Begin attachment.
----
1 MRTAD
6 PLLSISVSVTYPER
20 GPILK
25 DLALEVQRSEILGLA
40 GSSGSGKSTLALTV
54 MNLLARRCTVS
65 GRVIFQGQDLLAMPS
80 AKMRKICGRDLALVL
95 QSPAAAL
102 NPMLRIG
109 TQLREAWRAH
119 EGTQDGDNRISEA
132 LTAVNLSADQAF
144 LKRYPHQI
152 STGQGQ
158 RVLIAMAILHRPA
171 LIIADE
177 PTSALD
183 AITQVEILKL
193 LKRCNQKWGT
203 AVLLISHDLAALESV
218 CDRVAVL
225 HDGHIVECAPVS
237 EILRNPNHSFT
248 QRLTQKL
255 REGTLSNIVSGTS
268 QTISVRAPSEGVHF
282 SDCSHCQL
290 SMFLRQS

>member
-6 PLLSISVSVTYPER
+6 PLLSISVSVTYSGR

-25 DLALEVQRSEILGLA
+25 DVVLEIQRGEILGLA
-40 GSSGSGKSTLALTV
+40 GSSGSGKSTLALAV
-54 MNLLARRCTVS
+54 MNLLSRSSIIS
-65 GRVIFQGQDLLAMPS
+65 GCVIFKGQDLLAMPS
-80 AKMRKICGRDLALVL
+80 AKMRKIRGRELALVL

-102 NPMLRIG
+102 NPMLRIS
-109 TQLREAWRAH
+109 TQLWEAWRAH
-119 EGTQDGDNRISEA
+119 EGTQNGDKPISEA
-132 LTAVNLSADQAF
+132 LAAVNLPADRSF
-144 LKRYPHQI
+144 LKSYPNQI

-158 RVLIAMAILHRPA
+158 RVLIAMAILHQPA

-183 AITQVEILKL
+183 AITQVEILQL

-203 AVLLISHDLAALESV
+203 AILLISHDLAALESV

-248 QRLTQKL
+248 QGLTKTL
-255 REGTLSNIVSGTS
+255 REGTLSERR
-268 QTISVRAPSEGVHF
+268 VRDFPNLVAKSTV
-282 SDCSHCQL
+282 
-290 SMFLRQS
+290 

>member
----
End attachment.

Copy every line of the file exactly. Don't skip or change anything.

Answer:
1 MRTAD
6 PLLSISVSVTYPER
20 GPILK
25 DLALEVQRSEILGLA
40 GSSGSGKSTLALTV
54 MNLLARRCTVS
65 GRVIFQGQDLLAMPS
80 AKMRKICGRDLALVL
95 QSPAAAL
102 NPMLRIG
109 TQLREAWRAH
119 EGTQDGDNRISEA
132 LTAVNLSADQAF
144 LKRYPHQI
152 STGQGQ
158 RVLIAMAILHRPA
171 LIIADE
177 PTSALD
183 AITQVEILKL
193 LKRCNQKWGT
203 AVLLISHDLAALESV
218 CDRVAVL
225 HDGHIVECAPVS
237 EILRNPNHSFT
248 QRLTQKL
255 REGTLSNIVSGTS
268 QTISVRAPSEGVHF
282 SDCSHCQL
290 SMFLRQS

>member
-6 PLLSISVSVTYPER
+6 PLLSISVSVTYSGR

-25 DLALEVQRSEILGLA
+25 DVVLEIQRGEILGLA
-40 GSSGSGKSTLALTV
+40 GSSGSGKSTLALAV
-54 MNLLARRCTVS
+54 MNLLSRSSIIS
-65 GRVIFQGQDLLAMPS
+65 GCVIFKGQDLLAMPS
-80 AKMRKICGRDLALVL
+80 AKMRKIRGRELALVL

-102 NPMLRIG
+102 NPMLRIS
-109 TQLREAWRAH
+109 TQLWEAWRAH
-119 EGTQDGDNRISEA
+119 EGTQNGDKPISEA
-132 LTAVNLSADQAF
+132 LAAVNLPADRSF
-144 LKRYPHQI
+144 LKSYPNQI

-158 RVLIAMAILHRPA
+158 RVLIAMAILHQPA

-183 AITQVEILKL
+183 AITQVEILQL

-203 AVLLISHDLAALESV
+203 AILLISHDLAALESV

-248 QRLTQKL
+248 QGLTKTL
-255 REGTLSNIVSGTS
+255 REGTLSERR
-268 QTISVRAPSEGVHF
+268 VRDFPNLVAKSTV
-282 SDCSHCQL
+282 
-290 SMFLRQS
+290 

>member